Guardian Open Weekend

24th March 2012 | Concerts, Daily Life, Inspirations | 2 comments

King’s Place, the building behind King’s Cross which houses two concert halls and also the Guardian offices, was heaving today for the first Guardian Open Weekend (see photo). It was great to see the place so full, and full of such interesting-looking people too.

I said to Bob, ‘I wish this lot would come to my concerts. They all look so nice! How can I get them all to come?’ He suggested I might try to tag them all electronically, so that I could subtly infiltrate their minds at a later date with a deep and irresistible yearning to be present at my concerts. I shall ponder this further.

We were looking forward to hearing Charlie Brooker, but he wasn’t able to be there because his wife is having a baby. However, it was thrilling to see three of my favourite Guardian writers who had stood in at short notice: Gary Younge, Tim Dowling and Lucy Mangan, whose every word we follow avidly in this house.

When I saw Lucy afterwards on the terrace, I tried to convey our ardent appreciation, but ended up feeling foolish, as one always does. It’s maddening how difficult it is to get this right. As a performer, I’m familiar with people coming up to me to say things after a concert, and I know it’s a tough thing to do. You’d think that after observing it so many times I’d have worked out how to be the perfect compliment-giver, but no. I stammer, go red, and hear myself mangling phrases as though I’ve never been in this situation before.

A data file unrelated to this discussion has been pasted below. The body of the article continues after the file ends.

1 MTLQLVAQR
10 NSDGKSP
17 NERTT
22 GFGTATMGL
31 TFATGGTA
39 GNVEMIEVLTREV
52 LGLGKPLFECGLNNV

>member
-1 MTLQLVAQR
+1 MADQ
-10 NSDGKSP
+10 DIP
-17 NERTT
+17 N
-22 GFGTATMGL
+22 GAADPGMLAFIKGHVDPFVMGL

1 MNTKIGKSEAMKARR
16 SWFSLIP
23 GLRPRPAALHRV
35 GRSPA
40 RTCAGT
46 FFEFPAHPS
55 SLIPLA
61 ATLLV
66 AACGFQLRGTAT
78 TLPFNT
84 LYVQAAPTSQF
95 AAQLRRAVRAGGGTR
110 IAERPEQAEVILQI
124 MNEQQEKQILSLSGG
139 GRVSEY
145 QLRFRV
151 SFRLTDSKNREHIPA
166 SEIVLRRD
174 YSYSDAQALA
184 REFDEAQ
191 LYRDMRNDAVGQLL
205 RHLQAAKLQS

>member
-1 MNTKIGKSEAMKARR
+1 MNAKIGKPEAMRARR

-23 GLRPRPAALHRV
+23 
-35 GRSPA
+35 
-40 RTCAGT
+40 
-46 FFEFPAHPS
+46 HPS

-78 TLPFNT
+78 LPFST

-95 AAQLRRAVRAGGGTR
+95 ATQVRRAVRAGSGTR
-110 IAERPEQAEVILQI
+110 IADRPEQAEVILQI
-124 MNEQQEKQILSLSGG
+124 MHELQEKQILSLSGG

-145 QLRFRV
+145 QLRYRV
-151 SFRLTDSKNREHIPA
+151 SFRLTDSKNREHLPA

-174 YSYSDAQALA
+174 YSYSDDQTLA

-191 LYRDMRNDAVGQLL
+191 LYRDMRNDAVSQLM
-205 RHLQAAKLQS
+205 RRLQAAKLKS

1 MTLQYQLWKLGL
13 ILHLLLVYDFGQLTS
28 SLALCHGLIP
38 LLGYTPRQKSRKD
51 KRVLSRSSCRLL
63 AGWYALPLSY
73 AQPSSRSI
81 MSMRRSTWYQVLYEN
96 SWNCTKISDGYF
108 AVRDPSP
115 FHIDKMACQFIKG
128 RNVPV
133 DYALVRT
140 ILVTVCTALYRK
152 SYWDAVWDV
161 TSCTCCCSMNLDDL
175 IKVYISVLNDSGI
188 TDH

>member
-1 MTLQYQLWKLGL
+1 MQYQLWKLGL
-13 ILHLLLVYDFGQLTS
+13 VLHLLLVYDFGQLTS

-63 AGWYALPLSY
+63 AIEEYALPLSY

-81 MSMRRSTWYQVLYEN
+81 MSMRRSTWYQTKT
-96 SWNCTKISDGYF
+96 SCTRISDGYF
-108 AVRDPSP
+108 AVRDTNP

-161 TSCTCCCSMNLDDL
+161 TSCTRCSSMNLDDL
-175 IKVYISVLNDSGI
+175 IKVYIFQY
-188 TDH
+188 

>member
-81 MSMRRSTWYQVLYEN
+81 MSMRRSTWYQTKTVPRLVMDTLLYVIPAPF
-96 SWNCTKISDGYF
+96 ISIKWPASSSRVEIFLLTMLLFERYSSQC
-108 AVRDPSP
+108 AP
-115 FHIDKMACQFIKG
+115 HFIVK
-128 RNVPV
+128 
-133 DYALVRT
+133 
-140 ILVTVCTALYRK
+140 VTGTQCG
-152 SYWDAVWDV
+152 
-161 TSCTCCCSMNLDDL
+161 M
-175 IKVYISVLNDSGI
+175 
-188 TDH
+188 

2 Comments

  1. violinist

    As one who has stammered and gushed to you during at a concert venue, thank you for this sympathetic post. It’s happened to me a few times as an author, in a much less charged way, at academic conferences. The situation calls for both formality and intimacy, and when they’re not in perfect balance, something gets lost. But perhaps all that matters is the expression of gratitude, if that’s not too sentimental a thought.

    Reply
  2. Paul Austen

    Susan, your description of blushing, stammering and getting words all jumbled up was exactly me as I remember when I first met you last year at Cerne Abbas, after the final concert when I came to fumble my appreciation of the performance!! But to give myself extenuating circumstances, I had just heard you and other players from the Gaudier give the most stunning performance of the Schumann piano quintet, one of my very favourite chamber works, and the piece had left me feeling totally emotionally exhausted!! I’ve always wondered since whether you had understood any of what I had attempted to say!!!

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